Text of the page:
A sample text widget

Etiam pulvinar consectetur dolor sed malesuada. Ut convallis euismod dolor nec pretium. Nunc ut tristique massa.

Nam sodales mi vitae dolor ullamcorper et vulputate enim accumsan. Morbi orci magna, tincidunt vitae molestie nec, molestie at mi. Nulla nulla lorem, suscipit in posuere in, interdum non magna.

“Green” lubricant alternative now available in Canada

A new vegetable oil-based multi-purpose lubricant is now available for sale in Canada – with the potential to open up significant new markets for Canadian grain and oilseed farmers.

Smart Earth Corporation’s new Ecolube product was developed in Canada by Linneaus Plant Sciences Inc. as an environmentally friendly substitute for popular lubricant and penetrant products […]

Print Friendly

Growing plants for energy

Biomass is a promising emerging market in Ontario and farmers can learn more about growing and making money from these purpose-grown crops on a series of upcoming regional car tours. The Ontario Soil and Crop Improvement Association (OSCIA) also showcased miscanthus (seen in the image at left) and switchgrass test plots at Canada’s Outdoor […]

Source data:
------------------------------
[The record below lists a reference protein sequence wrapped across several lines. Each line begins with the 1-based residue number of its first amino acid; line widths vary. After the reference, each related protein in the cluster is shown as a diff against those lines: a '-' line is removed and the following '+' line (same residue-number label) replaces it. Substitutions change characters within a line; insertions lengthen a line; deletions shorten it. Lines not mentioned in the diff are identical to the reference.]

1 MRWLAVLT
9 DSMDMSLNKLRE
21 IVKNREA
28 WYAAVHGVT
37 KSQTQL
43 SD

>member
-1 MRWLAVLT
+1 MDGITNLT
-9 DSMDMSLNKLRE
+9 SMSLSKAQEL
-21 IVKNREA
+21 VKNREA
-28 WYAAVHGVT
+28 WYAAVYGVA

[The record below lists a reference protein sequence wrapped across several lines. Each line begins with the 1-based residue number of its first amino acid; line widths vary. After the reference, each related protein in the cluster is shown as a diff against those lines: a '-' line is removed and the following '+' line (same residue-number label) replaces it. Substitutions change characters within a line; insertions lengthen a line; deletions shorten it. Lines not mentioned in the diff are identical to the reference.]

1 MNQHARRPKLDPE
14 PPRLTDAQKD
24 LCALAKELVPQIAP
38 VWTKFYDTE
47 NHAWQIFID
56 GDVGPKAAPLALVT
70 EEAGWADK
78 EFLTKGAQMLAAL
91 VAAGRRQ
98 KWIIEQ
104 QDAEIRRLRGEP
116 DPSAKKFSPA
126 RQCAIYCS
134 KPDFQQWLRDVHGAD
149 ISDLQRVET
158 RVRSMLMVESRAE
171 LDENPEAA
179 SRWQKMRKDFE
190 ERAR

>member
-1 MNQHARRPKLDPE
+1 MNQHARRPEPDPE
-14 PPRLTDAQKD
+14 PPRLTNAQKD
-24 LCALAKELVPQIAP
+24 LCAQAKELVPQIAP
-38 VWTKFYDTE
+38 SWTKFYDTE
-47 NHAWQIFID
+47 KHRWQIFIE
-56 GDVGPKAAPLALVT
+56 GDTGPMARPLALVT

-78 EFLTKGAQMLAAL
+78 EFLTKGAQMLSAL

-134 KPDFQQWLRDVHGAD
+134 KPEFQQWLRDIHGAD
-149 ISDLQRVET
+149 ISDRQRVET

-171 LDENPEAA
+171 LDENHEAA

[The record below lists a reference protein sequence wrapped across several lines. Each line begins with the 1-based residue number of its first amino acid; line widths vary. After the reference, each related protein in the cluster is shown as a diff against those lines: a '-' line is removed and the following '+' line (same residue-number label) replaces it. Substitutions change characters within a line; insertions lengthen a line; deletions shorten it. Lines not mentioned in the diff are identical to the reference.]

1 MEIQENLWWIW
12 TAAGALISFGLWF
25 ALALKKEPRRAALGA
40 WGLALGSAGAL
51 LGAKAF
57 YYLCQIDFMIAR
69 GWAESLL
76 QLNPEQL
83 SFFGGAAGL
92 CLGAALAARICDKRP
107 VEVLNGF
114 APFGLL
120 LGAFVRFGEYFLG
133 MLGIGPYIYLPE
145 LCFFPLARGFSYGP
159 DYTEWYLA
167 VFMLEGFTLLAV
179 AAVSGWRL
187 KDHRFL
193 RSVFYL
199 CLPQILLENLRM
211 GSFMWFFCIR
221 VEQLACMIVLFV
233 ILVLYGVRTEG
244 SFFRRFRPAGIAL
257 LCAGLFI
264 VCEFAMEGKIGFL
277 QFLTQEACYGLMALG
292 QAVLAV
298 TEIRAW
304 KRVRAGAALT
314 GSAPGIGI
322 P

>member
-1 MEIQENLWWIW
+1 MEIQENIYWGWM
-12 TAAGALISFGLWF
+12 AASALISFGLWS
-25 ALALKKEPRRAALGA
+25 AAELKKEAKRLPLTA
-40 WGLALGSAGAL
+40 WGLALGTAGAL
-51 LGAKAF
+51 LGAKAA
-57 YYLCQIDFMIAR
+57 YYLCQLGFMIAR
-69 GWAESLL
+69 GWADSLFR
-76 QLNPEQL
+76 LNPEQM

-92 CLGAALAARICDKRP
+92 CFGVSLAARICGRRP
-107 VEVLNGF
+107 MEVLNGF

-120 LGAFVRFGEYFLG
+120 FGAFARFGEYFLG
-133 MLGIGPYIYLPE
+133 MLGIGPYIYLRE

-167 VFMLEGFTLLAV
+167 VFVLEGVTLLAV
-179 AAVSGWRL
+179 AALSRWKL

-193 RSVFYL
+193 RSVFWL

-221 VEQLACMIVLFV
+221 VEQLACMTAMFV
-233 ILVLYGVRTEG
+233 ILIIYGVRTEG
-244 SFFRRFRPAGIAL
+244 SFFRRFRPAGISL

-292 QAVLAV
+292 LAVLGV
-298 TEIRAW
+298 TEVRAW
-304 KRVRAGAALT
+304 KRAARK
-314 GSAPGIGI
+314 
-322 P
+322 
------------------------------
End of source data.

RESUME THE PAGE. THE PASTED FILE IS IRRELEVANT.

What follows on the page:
Print Friendly

Healthy Ontario farms will help us as supplies decline

The crystal ball says we live in the best place in the world. Personally, I’ve long been convinced of it, having lived in this area for most of my life, but this is the opinion of a bio-economy expert who spoke at the Vineland Research and Innovation Centre recently.

His perspective was a bit different […]

Print Friendly

Soybeans could help extend life of asphalt roads

This is an update to a blog post I put up almost a year ago, where I wrote about a soy-based asphalt sealant that can help keep potholes at bay. I was intrigued by the potential of the product at the time – both for municipalities trying to keep their roads budgets under control in […]

Print Friendly

Car, furniture production cheaper, greener with soy

Soybeans are helping to make industrial epoxy resins used in construction, automotive and furniture production hardier, greener and less expensive.

Researchers at the University of Guelph are working on a new soy-oil based bio-resin that, when mixed with soy stalks and soybean meal, can create new biodegradable “green composites”.


Print Friendly